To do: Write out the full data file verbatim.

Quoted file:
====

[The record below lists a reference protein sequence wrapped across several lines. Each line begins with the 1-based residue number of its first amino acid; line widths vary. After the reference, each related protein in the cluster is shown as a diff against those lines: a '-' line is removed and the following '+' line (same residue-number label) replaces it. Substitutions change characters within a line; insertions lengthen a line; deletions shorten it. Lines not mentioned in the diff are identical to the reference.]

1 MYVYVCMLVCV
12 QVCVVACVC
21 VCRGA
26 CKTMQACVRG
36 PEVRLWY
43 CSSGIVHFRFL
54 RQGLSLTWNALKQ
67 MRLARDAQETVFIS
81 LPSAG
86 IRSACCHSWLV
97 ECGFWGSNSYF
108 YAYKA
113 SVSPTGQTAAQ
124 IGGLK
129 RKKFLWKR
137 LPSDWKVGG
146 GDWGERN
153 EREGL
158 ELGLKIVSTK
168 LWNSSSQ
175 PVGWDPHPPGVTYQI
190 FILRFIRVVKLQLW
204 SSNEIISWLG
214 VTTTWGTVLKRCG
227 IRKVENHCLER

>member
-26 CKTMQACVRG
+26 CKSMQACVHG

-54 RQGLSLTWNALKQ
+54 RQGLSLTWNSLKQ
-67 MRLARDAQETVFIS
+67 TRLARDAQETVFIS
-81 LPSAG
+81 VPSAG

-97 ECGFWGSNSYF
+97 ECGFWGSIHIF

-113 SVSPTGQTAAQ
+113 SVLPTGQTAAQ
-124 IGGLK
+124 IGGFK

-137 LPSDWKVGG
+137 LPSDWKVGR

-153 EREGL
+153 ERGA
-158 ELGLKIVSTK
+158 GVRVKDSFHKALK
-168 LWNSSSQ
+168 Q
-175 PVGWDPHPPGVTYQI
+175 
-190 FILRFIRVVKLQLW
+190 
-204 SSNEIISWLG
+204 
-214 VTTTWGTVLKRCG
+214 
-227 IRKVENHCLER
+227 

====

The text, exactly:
[The record below lists a reference protein sequence wrapped across several lines. Each line begins with the 1-based residue number of its first amino acid; line widths vary. After the reference, each related protein in the cluster is shown as a diff against those lines: a '-' line is removed and the following '+' line (same residue-number label) replaces it. Substitutions change characters within a line; insertions lengthen a line; deletions shorten it. Lines not mentioned in the diff are identical to the reference.]

1 MYVYVCMLVCV
12 QVCVVACVC
21 VCRGA
26 CKTMQACVRG
36 PEVRLWY
43 CSSGIVHFRFL
54 RQGLSLTWNALKQ
67 MRLARDAQETVFIS
81 LPSAG
86 IRSACCHSWLV
97 ECGFWGSNSYF
108 YAYKA
113 SVSPTGQTAAQ
124 IGGLK
129 RKKFLWKR
137 LPSDWKVGG
146 GDWGERN
153 EREGL
158 ELGLKIVSTK
168 LWNSSSQ
175 PVGWDPHPPGVTYQI
190 FILRFIRVVKLQLW
204 SSNEIISWLG
214 VTTTWGTVLKRCG
227 IRKVENHCLER

>member
-26 CKTMQACVRG
+26 CKSMQACVHG

-54 RQGLSLTWNALKQ
+54 RQGLSLTWNSLKQ
-67 MRLARDAQETVFIS
+67 TRLARDAQETVFIS
-81 LPSAG
+81 VPSAG

-97 ECGFWGSNSYF
+97 ECGFWGSIHIF

-113 SVSPTGQTAAQ
+113 SVLPTGQTAAQ
-124 IGGLK
+124 IGGFK

-137 LPSDWKVGG
+137 LPSDWKVGR

-153 EREGL
+153 ERGA
-158 ELGLKIVSTK
+158 GVRVKDSFHKALK
-168 LWNSSSQ
+168 Q
-175 PVGWDPHPPGVTYQI
+175 
-190 FILRFIRVVKLQLW
+190 
-204 SSNEIISWLG
+204 
-214 VTTTWGTVLKRCG
+214 
-227 IRKVENHCLER
+227 